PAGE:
There’s No Place Like Home

by | Aug 24, 2020

Personal thoughts for today by Joe Farace

“Things ain’t what they used to be and probably never was.”—Will Rogers

It’s National Maryland Day celebrating the seventh state to join the Union. Maryland’s coastal location brings with it a deeply rooted maritime heritage that includes an ocean battle defending the city of Baltimore at Ft. McHenry during the War of 1812. One witness to the action, Francis Scott Key. became so inspired that he wrote the words that later became our National Anthem. All of which got me to reminiscing…

On January 1, 1976, I made the above photograph of my former home in Baltimore in the 200-year old community of Dickeyville.  It was shortly before that I purchased my first Hasselblad, a chrome-bodied 500CM with black 80mm T* lens. Just to make everyone feel bad, I paid $667 for the whole package, including an A12 back. At the time, all of my friends thought that I was crazy, “You paid that much for a camera,” they told me.

How I made this shot: The above image was shot with that selfsame Hasselblad 500CM and 80mm f2/8 T* lens on Ektachrome 120 film, exposure unrecorded. It was digitized back when Kodak offered it’s wonderful (I still miss it) Photo CD scanning service.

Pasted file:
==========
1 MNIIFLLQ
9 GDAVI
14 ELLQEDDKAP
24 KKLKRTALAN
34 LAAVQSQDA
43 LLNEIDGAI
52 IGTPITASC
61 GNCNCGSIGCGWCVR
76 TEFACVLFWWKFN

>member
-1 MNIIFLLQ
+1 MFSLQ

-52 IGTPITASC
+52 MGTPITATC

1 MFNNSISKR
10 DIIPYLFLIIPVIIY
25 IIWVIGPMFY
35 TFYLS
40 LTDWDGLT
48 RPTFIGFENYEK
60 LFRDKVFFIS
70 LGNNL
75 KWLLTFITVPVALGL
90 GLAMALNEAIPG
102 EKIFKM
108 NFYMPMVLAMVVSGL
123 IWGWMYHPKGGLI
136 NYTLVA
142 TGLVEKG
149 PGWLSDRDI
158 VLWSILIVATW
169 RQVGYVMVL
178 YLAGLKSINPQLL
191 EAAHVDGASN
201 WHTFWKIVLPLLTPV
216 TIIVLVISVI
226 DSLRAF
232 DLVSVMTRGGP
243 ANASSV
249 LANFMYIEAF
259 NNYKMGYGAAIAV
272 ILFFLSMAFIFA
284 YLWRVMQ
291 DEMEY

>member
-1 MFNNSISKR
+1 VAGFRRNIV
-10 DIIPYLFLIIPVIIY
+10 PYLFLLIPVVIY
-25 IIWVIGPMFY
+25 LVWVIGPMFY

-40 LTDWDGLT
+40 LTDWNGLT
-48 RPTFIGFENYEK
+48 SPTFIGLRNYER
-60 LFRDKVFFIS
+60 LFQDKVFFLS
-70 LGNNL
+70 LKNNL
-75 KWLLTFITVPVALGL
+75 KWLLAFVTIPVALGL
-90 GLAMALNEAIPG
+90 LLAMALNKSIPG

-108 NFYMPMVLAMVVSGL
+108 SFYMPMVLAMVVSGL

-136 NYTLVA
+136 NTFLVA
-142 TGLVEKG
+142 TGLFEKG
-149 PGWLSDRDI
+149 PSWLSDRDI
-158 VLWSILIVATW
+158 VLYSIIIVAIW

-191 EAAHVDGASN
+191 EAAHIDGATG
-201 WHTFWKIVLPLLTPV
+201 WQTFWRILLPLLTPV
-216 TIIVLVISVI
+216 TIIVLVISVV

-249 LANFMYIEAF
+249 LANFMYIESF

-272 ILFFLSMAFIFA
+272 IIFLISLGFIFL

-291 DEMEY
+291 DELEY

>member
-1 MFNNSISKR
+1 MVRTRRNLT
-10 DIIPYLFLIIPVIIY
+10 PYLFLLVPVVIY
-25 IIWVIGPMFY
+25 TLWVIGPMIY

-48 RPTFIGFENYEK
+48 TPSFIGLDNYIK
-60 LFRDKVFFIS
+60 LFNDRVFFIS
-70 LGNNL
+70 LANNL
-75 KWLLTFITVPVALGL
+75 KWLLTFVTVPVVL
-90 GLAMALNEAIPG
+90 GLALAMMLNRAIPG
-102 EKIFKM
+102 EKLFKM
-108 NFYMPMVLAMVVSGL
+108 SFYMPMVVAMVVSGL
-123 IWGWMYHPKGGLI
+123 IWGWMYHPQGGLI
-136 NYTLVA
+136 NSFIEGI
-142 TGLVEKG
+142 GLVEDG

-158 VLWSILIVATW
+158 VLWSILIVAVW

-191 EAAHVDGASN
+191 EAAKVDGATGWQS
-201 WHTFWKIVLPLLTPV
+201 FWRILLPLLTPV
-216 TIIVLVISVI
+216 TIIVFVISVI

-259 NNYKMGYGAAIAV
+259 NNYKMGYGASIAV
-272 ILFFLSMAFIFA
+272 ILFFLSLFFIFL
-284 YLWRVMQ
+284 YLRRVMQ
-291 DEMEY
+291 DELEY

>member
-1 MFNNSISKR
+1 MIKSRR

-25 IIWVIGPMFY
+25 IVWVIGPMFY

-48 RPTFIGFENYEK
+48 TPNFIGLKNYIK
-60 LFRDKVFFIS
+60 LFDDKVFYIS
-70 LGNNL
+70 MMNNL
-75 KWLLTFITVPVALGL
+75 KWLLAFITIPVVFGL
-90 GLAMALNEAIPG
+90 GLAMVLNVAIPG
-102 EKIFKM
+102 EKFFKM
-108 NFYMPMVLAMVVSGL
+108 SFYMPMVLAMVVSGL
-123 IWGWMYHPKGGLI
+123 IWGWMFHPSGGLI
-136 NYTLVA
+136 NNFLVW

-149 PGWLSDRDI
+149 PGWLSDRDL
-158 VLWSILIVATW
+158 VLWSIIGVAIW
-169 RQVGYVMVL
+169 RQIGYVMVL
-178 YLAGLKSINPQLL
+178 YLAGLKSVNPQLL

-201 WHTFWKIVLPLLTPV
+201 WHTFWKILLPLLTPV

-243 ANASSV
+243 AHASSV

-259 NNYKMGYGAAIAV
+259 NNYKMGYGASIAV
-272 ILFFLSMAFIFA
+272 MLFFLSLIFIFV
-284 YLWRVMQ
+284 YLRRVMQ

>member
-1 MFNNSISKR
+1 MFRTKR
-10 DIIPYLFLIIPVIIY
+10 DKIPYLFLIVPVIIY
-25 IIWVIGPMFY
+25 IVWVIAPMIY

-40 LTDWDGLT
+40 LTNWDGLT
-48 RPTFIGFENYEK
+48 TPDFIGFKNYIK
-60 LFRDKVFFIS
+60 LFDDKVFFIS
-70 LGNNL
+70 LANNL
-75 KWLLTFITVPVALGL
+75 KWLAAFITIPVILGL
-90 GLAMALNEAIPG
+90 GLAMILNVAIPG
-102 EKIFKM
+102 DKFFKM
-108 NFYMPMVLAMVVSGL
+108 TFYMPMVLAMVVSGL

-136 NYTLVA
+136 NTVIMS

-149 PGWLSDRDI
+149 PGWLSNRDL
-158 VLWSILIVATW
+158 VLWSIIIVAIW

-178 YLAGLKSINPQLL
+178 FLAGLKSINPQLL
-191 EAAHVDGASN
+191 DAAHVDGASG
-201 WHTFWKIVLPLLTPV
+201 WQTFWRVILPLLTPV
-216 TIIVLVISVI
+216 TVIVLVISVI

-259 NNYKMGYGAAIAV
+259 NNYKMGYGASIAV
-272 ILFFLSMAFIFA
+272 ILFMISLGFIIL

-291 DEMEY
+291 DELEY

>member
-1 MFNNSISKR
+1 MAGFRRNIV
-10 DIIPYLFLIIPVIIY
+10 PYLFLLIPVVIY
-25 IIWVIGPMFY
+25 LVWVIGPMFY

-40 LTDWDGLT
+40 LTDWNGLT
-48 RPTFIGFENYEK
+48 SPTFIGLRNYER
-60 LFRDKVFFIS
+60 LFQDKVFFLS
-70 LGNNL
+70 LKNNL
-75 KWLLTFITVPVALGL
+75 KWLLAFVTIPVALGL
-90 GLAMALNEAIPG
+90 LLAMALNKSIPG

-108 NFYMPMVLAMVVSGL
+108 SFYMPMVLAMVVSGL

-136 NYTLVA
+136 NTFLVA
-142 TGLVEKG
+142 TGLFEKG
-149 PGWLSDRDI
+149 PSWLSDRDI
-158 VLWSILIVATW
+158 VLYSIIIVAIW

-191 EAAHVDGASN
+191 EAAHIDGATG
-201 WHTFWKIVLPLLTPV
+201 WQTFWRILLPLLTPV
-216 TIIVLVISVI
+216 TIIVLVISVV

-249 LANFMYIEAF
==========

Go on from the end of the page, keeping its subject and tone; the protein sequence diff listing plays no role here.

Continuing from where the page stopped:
The photograph of the house in Maryland where I was living at the time is one that I call “a long time ago in a galaxy far, far away…” because my life has changed so much since that time. So it’s not just the price of Hasselblad’s that’s different. Today that same camera in excellent condition is worth $1000, maybe more, while a new 50-megapixel Hasselblad H6D-50c is $14,995.

Somewhere along the line when Mary and I sold our studio, we also sold all our Hasselblads. Years later when nostalgia overcame me and I purchased another Hasselblad, a 503CW body as well as a Flexbody, but I was never able to afford to buy a lens or film back for either of these cameras, so I reluctantly sold them. Or as Chuck Berry once sang, c’est la vie, say the old folks, it goes to show you never can tell. For any film lovers out there, I still own and shoot a Hasselblad XPan. I purchased around the same time as the 503CW and Flexbody.

At the time I made the photograph of my home, I was working as an engineer for a Great Metropolitan Telephone company and trying to make my way as a professional photographer at nights and  weekends. Just a few years years after I made that photograph, my life drastically changed and that my friends is the subject of my book…


My 35th book, subtitled A Life In Photography, will be self-published band will be a combination of autobiography and guide to the business of photography. In short it’s about about learning to be successful by avoiding all of my mistakes. It is scheduled to be published real soon now and will be available as a free PDF download, because I believe that the COVID-19 virus has turned the world of professional photography upside down and maybe none of the old rules will apply.